Entertainment platforms must make users hooked to the platform and not just the content on it. These are two different things. The content can be a commodity in nature (example, licensed non-exclusive PGC content), and users will watch the content wherever they can find it, with limited loyalty to the platform. The content can be differentiated (platform-created UGC content, original PGC content, etc.) and users will use the specific platform that serves it.
The two Ms of content: Moat and Monetization
There are two types of moats that a content platform can build:
Creator network moat: By having creators who create differentiated content on your platform. Netflix’s IP-driven content is immensely defensible and enables it to have unique content that one would not find elsewhere. Instagram has created micro-influencers who create quality content on the platform using robust platform-provided creation tools.
Distribution moat: By having sizeable captive userbase consume content on your platform. For instance, telecom and smartphone players such as Jio and Xiaomi have distribution moats. Instagram today has a distribution moat as a consequence of the creation moat.
Distribution moat either comes with time and scale or with marketing spend. Hence, startups in the early days should focus on a creator network moat. Let’s take an example of a UGC platform.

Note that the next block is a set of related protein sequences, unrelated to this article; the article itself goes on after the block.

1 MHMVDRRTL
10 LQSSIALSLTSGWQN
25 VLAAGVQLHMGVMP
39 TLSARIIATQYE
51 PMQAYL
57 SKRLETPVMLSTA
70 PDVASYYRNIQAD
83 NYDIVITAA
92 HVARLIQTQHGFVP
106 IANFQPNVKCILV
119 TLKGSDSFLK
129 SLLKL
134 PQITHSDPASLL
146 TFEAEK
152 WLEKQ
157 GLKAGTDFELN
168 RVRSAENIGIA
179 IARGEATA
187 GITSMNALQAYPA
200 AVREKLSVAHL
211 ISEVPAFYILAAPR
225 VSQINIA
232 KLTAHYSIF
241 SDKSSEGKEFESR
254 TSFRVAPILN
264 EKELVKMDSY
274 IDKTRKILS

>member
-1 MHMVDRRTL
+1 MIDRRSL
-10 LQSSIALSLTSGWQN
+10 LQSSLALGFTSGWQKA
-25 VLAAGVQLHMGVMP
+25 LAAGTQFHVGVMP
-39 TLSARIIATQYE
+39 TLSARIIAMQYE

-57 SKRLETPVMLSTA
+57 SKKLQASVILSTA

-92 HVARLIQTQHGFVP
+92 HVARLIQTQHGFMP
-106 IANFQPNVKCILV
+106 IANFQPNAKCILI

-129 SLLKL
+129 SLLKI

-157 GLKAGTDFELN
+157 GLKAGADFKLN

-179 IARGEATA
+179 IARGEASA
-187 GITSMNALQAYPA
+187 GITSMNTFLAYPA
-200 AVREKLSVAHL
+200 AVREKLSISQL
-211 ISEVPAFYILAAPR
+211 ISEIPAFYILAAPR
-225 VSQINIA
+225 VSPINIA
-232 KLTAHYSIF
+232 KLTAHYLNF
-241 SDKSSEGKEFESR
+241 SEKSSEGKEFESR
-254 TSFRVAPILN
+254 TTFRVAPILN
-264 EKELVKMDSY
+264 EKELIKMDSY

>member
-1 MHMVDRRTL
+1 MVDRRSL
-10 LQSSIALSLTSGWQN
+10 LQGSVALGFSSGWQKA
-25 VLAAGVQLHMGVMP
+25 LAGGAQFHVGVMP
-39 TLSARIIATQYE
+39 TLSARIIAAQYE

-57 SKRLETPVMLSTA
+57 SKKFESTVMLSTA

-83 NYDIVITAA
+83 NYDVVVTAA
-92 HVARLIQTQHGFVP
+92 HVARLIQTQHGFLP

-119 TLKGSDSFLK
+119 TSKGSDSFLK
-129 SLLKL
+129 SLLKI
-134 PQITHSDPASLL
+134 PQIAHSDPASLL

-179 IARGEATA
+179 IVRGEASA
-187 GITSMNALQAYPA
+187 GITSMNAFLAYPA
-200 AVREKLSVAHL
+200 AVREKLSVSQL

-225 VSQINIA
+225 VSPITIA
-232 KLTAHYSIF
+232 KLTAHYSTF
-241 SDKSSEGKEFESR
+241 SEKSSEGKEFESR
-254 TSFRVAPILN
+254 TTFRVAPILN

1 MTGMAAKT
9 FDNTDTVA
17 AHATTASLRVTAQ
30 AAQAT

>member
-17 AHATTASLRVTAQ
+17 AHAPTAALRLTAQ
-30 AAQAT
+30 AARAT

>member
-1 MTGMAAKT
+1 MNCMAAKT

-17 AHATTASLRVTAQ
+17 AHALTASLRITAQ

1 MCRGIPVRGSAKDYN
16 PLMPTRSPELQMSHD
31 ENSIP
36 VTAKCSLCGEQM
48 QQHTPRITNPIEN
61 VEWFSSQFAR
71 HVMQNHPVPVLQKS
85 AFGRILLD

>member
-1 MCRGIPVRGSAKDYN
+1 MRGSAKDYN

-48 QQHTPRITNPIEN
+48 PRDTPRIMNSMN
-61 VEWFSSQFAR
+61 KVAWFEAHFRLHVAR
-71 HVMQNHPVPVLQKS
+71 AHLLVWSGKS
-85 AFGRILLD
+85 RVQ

The initial days require a strong focus on providing ‘highly relevant content’, which can be seeded too. This becomes a base for new users to learn from. But true exponential growth kicks in when users start generating content directly on the platform. This leads to better engagement and retention. To achieve this, the platform needs to give users tools to create content as well as create “heroes” out of its users. Once this happens, the consumers come to the platform not just for the content but also for the content creators, and the creator network moat is established. This has been done successfully by the likes of Instagram, Douyin, and Sharechat. We will talk more about this in our next post in the series.
Stronger the moat, the higher the ability to monetize. Quantum of monetization depends on various factors such as the underlying target group (TG), type of interest, and the size of the userbase. Below are some popular (not exhaustive) monetization models across categories. Although, once you have a captive user base loyal to your platform, there is no dearth of the number of things you can try to make money.
Don’t guess, talk
If you are building a platform in one of the above categories or thinking towards building one, make sure you go deep into understanding what the user needs are by talking to a large number of regional users. There is a limited history of how these users consume content online; hence, guessing will not work. The only way to know is to talk to them. Of course, you can also ping us, and we would love to brainstorm with you.
If you are building a content/social networking startup, SAIF Partners is organising ‘Jamghat’, a meetup for content/social networking entrepreneurs on Wednesday, August 1, at The Leela, Bengaluru. Request for an invite here.
Mayank Khanduja and Videt Jaiswal oversee investments in the social-networking and content practices at SAIF Partners. SAIF Partners is an India-focused fund with USD 4 billion of AUM. Some of the investments that SAIF has made include MakeMyTrip, Paytm, Justdial, BookMyShow, Sharechat, Rivigo, Swiggy, and Unacademy.
(Disclaimer: The views and opinions expressed in this article are those of the author and do not necessarily reflect the views of YourStory.)